What’s the buzz?
Bone broth has been attracting a lot of attention as a nourishing ‘soul food’, an ancient cooking technique that made the most of every morsel. The original meaty version, made by boiling bones, was held up as a digestible, soothing brew, with its many fans claiming it’s rich in magnesium and calcium.
What are the nutritional benefits?
Now there’s a vegan version on the scene. Using vegetables instead of bones makes a gentle broth, and selecting ingredients with high mineral contents can mimic the benefits of the traditional bone both.
Being water-based, a broth is great for your hydration levels, and is low in calories. Because you’re also drinking the water the veggies were boiled in, you’re not throwing away any soluble nutrients. All in all, vegan bone broth is as comforting as a cup of tea, but far more nourishing.
How to make your own: Basic veggie broth
Best for: Economy
- Freeze your vegetable scraps (such as stalks from herbs and mushrooms, carrot peel, and off-cuts) in a resealable bag.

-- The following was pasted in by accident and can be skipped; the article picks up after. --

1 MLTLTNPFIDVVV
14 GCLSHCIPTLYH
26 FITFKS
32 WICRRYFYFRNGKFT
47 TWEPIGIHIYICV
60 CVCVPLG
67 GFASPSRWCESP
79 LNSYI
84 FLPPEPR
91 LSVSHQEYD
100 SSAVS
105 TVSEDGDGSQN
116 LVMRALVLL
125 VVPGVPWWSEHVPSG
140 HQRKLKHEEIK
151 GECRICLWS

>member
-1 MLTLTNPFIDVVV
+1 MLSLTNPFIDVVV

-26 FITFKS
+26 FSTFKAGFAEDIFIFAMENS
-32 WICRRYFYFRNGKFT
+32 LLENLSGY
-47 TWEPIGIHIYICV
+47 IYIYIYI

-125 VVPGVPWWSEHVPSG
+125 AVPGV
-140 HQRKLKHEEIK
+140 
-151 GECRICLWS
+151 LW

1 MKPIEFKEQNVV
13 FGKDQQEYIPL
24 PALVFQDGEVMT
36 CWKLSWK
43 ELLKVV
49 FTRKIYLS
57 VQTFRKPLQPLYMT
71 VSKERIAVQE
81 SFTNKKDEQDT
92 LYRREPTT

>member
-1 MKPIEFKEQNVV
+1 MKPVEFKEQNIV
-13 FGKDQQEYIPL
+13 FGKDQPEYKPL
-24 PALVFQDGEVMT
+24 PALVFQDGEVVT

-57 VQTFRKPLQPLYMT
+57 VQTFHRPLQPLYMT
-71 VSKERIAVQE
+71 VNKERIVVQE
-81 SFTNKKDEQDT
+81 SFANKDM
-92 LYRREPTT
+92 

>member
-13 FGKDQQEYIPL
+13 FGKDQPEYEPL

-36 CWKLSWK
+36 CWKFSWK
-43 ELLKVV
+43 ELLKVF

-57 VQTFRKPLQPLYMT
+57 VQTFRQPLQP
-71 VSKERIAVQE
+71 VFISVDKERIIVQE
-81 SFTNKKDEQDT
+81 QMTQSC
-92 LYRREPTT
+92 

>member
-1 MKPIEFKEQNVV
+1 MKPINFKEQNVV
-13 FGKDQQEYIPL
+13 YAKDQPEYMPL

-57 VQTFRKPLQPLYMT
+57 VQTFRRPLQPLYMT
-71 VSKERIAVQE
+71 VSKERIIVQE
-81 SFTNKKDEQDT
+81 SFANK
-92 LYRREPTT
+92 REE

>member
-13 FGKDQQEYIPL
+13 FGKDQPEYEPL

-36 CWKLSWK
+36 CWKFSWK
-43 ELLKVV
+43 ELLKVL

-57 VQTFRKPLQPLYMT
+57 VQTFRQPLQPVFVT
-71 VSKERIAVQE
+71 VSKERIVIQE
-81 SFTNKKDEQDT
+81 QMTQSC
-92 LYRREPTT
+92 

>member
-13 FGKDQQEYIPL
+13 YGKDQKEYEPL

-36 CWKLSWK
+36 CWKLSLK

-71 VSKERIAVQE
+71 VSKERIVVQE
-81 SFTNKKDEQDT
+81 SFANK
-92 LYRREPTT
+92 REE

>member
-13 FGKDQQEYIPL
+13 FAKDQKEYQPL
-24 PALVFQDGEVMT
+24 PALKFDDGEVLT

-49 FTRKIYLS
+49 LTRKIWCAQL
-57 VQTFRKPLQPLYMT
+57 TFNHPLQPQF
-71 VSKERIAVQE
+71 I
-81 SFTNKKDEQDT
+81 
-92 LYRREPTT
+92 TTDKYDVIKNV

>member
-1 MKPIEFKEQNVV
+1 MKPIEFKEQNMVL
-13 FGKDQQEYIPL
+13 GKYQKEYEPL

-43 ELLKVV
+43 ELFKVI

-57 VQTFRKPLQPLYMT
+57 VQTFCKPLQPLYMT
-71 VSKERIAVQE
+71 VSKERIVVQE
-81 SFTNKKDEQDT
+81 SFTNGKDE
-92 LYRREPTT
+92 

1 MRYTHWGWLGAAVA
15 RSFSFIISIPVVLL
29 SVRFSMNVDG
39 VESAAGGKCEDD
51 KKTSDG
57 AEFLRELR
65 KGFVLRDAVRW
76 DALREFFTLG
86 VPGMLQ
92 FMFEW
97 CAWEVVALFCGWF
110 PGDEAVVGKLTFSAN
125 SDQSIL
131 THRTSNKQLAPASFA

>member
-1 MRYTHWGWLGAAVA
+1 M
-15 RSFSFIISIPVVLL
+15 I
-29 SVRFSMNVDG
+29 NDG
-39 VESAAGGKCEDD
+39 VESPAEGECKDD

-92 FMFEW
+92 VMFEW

- When it’s full, place the scraps in a slow cooker or a large pan, cover with twice the quantity of water, boil then turn the heat to low for a couple of hours.
- When the veggies are soft, strain them out and reserve the liquid. Keep it refrigerated and heat a cup whenever you need a comforting brew.
Miso ‘bone’ broth
Best for: Getting your minerals
This version adds a Japanese spin with miso and wakame. Both are rich in minerals, with miso particularly high in potassium while seaweed is one of the best food sources of iodine.
- Follow the basic recipe above, but add wakame to your vegetables and stir in a couple of tablespoons of miso paste towards the end of cooking.
Vegan bean broth
Best for: Protein
For a more filling version, which brings some protein to a vegan diet, make a version which is half soup, half broth. This involves puréeing some vegetables into your broth, to give it a thicker texture. Adding beans gives it a valuable protein boost, as well as plenty of carbs.
- Follow the basic recipe but, after straining, add some diced fresh vegetables (sweet potato or carrot work very well).
- Simmer until soft, then purée with a stick blender. You should still have a watery liquid, just with a bit more colour to it.
- Drop in some tinned, rinsed blackeye beans, plus some chopped greens and simmer for a further 5-10 minutes to cook the greens.